The NGSA is an institution that is over 100 years old. What this means is that whether good or bad, we have some information spanning over 100 years. Considering the information we have, I discovered that we could not continue along that same path. As a result of the resolve for change, the NIMEP project was conceived at the time when I was Director of Economic Geology here at the NGSA. The exploration by design is not an end on its own but a means to an end, and has to be sustained to make the desired impact.

We had to change focus because what was handed over to us by the colonial masters is basically about mapping. We needed more than maps to make investment decisions; we need qualitative datasets. We therefore changed the way things were being done for the 100 years that the NGSA existed before the advent of the exploration project. This we did by shifting the emphasis from mapping to the quest for mineral discovery, especially the exploration for minerals.

Going forward, what are your new goals?

The goals would be to strengthen our focus and resolve to generate qualitative data that will meet the requirements of all the relevant stakeholders on geology, and discovery of minerals. We also want to contribute immensely to the diversification of the national economy. This I believe can be achieved because Nigeria evidently has vast mineral resources, eg metallic minerals such as gold, lead, silver and zinc.

We will work to ensure that Nigeria is also able to leverage on its industrial minerals endowment such as graphite, kaolin, bentonite and develop them for use as substitute for import in order to conserve foreign exchange.

We can use the industrial minerals to develop local industries in line with the Roadmap for Growth and Development of the Nigerian Mining Sector. A lot of industries will spring up, and jobs will be created in large numbers. In addition to this, Nigeria will be able to gainfully export its metallic minerals and get very high value in foreign exchange. As far as we know, economic diversification is already in progress, and this is possible because all hands are on deck. As part of our goals, we will become more professional in doing what we should do, and we are already doing that.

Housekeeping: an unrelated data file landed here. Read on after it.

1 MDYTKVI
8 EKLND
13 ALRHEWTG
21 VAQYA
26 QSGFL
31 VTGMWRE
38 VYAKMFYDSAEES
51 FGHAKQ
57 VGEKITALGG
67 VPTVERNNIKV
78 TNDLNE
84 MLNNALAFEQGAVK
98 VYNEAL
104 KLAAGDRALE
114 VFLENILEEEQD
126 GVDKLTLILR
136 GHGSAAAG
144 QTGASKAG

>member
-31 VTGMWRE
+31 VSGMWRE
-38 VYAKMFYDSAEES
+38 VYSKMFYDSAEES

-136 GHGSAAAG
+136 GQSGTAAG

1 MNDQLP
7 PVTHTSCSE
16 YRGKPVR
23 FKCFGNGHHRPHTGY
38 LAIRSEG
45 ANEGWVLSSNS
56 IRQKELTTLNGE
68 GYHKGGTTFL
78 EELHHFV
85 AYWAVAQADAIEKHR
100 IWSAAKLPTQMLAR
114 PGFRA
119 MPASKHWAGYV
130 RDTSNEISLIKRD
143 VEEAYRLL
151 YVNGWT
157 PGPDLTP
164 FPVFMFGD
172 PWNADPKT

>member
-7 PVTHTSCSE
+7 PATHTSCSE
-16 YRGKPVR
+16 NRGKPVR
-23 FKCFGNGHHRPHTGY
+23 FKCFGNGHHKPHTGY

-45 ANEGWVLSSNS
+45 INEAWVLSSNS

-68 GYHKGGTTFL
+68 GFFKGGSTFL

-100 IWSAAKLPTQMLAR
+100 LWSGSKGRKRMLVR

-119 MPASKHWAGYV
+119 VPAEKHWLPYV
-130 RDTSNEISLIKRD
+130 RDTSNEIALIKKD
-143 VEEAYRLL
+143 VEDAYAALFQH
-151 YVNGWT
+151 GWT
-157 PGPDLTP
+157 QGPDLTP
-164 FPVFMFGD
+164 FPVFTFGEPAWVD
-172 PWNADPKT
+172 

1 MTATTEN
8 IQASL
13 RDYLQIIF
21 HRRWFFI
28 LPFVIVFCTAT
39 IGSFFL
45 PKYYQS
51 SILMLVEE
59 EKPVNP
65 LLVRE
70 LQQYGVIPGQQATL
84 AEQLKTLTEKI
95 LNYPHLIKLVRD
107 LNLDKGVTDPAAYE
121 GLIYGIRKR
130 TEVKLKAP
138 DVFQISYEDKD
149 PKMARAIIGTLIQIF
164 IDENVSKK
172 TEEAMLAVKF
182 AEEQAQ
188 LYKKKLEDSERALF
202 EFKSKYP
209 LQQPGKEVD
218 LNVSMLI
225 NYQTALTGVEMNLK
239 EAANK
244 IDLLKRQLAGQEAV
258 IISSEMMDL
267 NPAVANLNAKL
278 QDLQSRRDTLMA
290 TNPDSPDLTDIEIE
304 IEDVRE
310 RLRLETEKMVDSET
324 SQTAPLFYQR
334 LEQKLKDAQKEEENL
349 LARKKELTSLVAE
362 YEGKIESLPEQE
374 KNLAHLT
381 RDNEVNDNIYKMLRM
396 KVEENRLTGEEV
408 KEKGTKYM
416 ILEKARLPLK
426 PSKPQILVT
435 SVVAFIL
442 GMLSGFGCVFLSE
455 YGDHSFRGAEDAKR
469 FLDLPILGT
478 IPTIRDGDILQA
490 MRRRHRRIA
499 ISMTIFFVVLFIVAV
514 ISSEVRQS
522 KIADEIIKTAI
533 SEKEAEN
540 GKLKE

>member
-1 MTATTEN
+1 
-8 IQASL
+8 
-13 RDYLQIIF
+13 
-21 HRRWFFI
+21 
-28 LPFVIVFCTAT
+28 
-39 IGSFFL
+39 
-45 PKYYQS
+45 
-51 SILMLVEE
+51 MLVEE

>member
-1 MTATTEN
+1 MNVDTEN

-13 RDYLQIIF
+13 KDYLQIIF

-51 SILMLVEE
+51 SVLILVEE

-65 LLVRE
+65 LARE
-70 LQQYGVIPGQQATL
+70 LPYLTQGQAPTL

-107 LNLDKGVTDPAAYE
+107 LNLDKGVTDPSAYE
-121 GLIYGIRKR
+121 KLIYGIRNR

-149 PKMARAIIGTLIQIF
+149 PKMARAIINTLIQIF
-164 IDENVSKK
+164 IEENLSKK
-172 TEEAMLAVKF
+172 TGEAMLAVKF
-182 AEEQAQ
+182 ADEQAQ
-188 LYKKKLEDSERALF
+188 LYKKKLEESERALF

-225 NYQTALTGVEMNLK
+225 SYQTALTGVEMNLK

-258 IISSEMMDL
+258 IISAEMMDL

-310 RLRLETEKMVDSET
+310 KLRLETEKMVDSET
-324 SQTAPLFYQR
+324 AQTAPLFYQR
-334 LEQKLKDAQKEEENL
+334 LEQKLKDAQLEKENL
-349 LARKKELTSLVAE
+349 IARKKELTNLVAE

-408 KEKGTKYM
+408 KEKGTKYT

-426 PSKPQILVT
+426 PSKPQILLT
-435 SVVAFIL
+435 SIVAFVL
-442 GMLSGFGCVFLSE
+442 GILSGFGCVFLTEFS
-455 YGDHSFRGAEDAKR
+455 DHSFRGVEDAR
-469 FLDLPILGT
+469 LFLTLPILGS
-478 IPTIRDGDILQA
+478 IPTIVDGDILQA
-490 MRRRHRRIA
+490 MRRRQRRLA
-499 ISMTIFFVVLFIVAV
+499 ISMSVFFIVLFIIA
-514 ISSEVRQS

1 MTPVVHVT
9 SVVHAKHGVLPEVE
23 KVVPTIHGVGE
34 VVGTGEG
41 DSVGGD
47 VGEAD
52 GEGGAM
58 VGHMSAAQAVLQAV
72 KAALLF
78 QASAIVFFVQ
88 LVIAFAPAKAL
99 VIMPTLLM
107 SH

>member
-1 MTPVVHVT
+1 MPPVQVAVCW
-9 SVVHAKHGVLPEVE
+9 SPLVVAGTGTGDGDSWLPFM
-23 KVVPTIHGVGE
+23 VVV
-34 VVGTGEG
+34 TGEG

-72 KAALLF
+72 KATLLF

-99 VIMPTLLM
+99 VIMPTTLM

Let me seize this opportunity to invite Nigerians to the website of the NGSA and NIMEP. I want them to visit our website so that they can see what we are doing in the interest of national development. The websites showcase so many news things evolving on a daily basis, and things are being done in line with international best practices.

So NGSA is more focused now, to achieve its goals and stand on equal footing with the best geological surveys anywhere in the world.

How would you describe professionalism in the mining and geosciences sector and what are you doing to improve the technical capacity of staff?

Let me state here that the NGSA is also a research institution, even our salary structure is CONRAISS, meaning Consolidated Research and Allied Institutions Salary Structure. This means that research is part of our mandate. We work with the industry and all other relevant stakeholders, and we are placed in a position that makes us understand the dynamics of the sector.

The Nigerian geosciences sector has been too academic for so long a time. Without prejudice to what the academics are doing and they have contributed a lot, there has been a disconnect between the industry and academia. What we need now is to focus on the industry, and generate information that will be appealing and useful to the industry, and that is exactly what we are doing now – we are focusing on the industry in collaboration with all the relevant stakeholders.

In the course of the project, NIMEP engaged stakeholders and we made some presentations. Some of the questions that were asked showed that there was a need to seriously focus on the industry while the academia, continues to do its task.

In developed countries, when minerals are discovered, the mining company will endow a Fund for research in order to develop a model – exploration targeting methodologies etc.

Nigeria is still underexplored, and needs to concentrate on the development of the industry. It is when we finish with the industry and are able to have a booming mining industry that we will be able to implement findings and discoveries of the academics.

Some time ago, after one of such our presentations, a Professor called me and said, ‘Doctor, we are very proud of you because we are seeing the results of what you are doing and we are thinking of the model of development to adopt.’ I thanked him for the commendation and he noted that a particular company had done an analysis of thousands of samples and would want the data for research students. I replied him, why not? And added that he needed to wait until the information was declassified. It is at such stages that the academia can come on board to add value to results of the investigation. That is how it works. Until now, we had been putting the cart before the horse.

Therefore, the NGSA is saddled with the responsibility of investigating an underexplored country with development partners to bring out the salient geological information capable of spurring the desired investment into the mining sector, and that we are doing in line with international best practices, using some of the competent persons on the contractors’ side and on the consulting side.